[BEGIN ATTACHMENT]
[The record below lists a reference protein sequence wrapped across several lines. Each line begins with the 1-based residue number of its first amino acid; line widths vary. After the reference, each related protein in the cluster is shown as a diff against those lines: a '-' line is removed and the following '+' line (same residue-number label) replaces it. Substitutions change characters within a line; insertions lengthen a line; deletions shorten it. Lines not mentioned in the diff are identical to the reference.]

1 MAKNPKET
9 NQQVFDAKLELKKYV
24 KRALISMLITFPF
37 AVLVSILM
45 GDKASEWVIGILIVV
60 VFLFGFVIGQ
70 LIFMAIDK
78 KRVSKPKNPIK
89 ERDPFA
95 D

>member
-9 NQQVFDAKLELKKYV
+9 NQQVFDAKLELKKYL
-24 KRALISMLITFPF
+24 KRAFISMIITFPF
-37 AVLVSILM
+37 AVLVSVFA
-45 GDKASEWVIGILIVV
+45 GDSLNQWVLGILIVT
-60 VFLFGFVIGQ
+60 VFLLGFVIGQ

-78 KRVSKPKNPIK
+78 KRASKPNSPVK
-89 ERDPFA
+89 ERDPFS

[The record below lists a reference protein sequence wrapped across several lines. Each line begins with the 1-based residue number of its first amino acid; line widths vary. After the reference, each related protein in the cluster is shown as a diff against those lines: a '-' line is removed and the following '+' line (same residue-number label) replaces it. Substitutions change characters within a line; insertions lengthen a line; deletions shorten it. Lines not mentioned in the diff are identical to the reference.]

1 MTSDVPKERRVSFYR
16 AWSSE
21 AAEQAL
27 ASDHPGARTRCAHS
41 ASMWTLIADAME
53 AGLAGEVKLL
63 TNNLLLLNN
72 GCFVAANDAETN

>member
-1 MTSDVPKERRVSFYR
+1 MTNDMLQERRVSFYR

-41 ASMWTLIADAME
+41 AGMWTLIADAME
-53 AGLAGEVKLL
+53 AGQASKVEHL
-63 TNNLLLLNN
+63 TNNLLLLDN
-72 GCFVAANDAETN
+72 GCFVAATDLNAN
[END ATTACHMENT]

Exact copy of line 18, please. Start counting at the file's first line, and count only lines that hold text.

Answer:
+37 AVLVSVFA